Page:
At first glance, electronic circuit boards may seem as far from art as you can get. But look closer, and the boards have patterns & mdash; horizontal and vertical grids that have a strange, precise beauty to them.
It's the kind of beauty that we perceive in the whorls of a seashell or a grain of wood, says Theo Kamecke, an artist who is taking vintage circuit boards and transforming them into pieces that can adorn homes and galleries.
Kamecke has harvested the etching from the boards, then affixed them to hardwood to create the effect of polished metal on stone.
The results are exquisitely decorated chests, sculptures and boxes.
"Either you get it or you don't, either you like it or you don't," says Kamecke. "I don't mass-produce these, and no one else makes them."
Kamecke uses a technique called marquetry that's popular among furniture makers. But he has added a high-tech twist to it that hasn't been done by anyone else.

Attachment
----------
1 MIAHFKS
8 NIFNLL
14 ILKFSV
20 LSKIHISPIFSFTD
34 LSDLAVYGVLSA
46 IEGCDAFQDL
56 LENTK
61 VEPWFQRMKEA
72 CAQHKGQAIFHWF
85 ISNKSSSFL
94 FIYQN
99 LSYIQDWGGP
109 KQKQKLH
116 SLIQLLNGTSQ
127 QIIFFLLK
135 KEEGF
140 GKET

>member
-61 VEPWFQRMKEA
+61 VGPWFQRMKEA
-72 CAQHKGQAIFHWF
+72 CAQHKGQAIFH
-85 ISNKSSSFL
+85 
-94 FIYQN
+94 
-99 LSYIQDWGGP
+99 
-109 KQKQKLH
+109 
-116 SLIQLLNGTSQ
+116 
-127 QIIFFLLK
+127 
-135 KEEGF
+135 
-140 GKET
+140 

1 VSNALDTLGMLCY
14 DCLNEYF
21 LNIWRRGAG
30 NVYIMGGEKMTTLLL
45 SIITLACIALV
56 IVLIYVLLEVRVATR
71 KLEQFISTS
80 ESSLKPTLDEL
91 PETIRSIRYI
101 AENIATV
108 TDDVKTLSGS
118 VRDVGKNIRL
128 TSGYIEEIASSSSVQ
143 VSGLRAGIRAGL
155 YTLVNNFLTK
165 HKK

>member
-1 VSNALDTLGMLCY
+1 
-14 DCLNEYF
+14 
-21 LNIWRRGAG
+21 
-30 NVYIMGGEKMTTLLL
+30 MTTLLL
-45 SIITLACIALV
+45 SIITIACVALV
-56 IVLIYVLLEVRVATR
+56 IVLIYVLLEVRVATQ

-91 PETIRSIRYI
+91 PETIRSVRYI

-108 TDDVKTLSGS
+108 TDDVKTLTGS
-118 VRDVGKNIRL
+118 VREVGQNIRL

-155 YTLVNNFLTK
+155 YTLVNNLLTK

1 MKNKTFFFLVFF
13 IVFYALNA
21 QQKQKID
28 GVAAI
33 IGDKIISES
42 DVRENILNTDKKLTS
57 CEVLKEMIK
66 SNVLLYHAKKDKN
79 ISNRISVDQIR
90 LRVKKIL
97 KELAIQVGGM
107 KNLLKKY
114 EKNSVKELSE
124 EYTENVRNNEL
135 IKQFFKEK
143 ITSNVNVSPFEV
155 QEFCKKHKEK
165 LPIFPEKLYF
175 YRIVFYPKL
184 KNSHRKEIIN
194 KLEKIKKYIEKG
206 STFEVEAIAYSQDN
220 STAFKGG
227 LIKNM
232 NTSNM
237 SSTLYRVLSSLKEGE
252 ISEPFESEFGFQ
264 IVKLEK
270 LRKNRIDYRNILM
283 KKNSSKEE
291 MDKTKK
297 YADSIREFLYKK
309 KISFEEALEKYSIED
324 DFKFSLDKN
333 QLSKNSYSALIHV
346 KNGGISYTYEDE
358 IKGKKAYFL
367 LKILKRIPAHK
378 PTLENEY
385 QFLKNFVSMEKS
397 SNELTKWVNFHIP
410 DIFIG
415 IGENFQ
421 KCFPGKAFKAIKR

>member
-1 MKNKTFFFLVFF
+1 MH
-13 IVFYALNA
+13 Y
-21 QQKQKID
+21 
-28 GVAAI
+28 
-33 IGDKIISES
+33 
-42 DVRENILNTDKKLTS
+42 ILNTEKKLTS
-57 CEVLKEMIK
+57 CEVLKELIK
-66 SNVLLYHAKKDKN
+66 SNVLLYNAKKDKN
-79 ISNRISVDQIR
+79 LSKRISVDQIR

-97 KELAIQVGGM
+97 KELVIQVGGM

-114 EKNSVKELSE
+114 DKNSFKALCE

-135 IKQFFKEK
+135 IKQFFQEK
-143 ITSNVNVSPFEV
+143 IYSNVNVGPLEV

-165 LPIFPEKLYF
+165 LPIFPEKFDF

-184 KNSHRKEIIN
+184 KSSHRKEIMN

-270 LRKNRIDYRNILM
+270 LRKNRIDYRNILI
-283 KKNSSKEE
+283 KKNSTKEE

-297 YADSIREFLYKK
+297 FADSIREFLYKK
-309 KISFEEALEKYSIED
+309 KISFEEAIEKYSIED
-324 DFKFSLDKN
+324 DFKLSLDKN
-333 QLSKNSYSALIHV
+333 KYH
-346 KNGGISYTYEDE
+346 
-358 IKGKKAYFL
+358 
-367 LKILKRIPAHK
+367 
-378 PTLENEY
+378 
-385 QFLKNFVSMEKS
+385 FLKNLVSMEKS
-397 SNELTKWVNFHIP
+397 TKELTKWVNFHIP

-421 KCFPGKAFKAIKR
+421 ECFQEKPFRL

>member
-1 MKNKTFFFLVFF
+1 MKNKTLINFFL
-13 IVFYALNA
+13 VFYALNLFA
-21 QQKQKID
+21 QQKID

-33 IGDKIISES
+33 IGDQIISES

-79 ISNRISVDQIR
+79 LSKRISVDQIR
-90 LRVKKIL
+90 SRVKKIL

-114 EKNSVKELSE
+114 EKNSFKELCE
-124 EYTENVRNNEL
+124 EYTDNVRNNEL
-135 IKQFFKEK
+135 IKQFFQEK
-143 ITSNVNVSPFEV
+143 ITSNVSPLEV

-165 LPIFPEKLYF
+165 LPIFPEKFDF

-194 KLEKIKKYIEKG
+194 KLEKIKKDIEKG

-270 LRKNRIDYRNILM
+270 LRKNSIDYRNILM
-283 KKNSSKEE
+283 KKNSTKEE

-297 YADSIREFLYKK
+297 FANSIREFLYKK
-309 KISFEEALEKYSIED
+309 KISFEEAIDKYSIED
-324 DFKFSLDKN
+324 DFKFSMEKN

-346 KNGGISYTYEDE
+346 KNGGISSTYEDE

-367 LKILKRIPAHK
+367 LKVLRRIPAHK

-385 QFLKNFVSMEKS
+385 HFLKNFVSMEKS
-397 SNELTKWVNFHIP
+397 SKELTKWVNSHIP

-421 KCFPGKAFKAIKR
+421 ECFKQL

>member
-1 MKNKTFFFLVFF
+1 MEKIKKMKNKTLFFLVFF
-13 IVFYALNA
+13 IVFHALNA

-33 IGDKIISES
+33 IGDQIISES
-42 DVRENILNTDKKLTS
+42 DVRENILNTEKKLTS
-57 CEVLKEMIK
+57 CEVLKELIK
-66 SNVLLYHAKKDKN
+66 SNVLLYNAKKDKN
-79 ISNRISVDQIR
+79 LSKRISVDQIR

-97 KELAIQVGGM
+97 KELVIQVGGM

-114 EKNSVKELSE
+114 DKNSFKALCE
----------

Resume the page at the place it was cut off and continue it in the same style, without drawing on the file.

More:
"There is a neat aesthetic to it," says Phil Torrone, senior editor at Make magazine and creative director at Adafruit, an online store catering to the DIY crowd. "It has a futuristic, yet Egyptian and retro, feel to it." Adafruit has featured Kamecke as its summer artist on the company's website.
Kamecke's work has found a place in art galleries and has been acquired by Hollywood director James Cameron and Swiss surrealist H.R. Giger.
The pieces cost anywhere from "a few thousand dollars to many thousand," says Kamecke. But each is painstakingly crafted by hand.
"It's unique and going to go away after Theo," says Torrone. "The kind of circuit boards that he uses are not being manufactured anymore."